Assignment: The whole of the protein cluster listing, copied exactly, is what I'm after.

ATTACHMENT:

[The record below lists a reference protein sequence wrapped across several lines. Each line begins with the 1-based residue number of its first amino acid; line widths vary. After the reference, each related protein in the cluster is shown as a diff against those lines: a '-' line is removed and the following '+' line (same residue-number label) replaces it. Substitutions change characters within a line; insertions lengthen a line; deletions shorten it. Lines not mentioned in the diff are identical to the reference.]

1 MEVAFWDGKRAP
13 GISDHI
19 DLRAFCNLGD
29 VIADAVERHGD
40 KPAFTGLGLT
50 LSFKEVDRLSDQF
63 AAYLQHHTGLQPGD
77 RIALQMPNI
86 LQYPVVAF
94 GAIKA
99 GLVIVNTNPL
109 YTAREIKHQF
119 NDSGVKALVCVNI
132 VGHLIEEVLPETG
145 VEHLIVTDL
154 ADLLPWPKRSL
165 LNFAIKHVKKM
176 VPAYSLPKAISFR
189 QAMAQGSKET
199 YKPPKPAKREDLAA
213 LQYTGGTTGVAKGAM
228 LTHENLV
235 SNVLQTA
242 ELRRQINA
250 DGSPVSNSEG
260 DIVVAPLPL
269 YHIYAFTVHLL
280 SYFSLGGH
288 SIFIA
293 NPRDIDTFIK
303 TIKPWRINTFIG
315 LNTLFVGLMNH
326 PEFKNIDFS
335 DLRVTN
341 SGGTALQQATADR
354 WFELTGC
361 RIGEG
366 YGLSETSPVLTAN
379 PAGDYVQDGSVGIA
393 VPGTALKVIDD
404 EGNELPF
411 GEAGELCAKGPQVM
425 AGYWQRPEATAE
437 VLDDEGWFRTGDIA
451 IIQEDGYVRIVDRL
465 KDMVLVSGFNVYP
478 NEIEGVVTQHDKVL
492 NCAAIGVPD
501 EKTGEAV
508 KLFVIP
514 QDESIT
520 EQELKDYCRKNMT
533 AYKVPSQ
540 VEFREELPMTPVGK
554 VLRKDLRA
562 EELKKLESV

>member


[The record below lists a reference protein sequence wrapped across several lines. Each line begins with the 1-based residue number of its first amino acid; line widths vary. After the reference, each related protein in the cluster is shown as a diff against those lines: a '-' line is removed and the following '+' line (same residue-number label) replaces it. Substitutions change characters within a line; insertions lengthen a line; deletions shorten it. Lines not mentioned in the diff are identical to the reference.]

1 MEVAFWDGKRAP
13 GISDHI
19 DLRAFCNLGD
29 VIADAVERHGD
40 KPAFTGLGLT
50 LSFKEVDRLSDQF
63 AAYLQHHTGLQPGD
77 RIALQMPNI
86 LQYPVVAF
94 GAIKA
99 GLVIVNTNPL
109 YTAREIKHQF
119 NDSGVKALVCVNI
132 VGHLIEEVLPETG
145 VEHLIVTDL
154 ADLLPWPKRSL
165 LNFAIKHVKKM
176 VPAYSLPKAISFR
189 QAMAQGSKET
199 YKPPKPAKREDLAA
213 LQYTGGTTGVAKGAM
228 LTHENLV
235 SNVLQTA
242 ELRRQINA
250 DGSPVSNSEG
260 DIVVAPLPL
269 YHIYAFTVHLL
280 SYFSLGGH
288 SIFIA
293 NPRDIDTFIK
303 TIKPWRINTFIG
315 LNTLFVGLMNH
326 PEFKNIDFS
335 DLRVTN
341 SGGTALQQATADR
354 WFELTGC
361 RIGEG
366 YGLSETSPVLTAN
379 PAGDYVQDGSVGIA
393 VPGTALKVIDD
404 EGNELPF
411 GEAGELCAKGPQVM
425 AGYWQRPEATAE
437 VLDDEGWFRTGDIA
451 IIQEDGYVRIVDRL
465 KDMVLVSGFNVYP
478 NEIEGVVTQHDKVL
492 NCAAIGVPD
501 EKTGEAV
508 KLFVIP
514 QDESIT
520 EQELKDYCRKNMT
533 AYKVPSQ
540 VEFREELPMTPVGK
554 VLRKDLRA
562 EELKKLESV

>member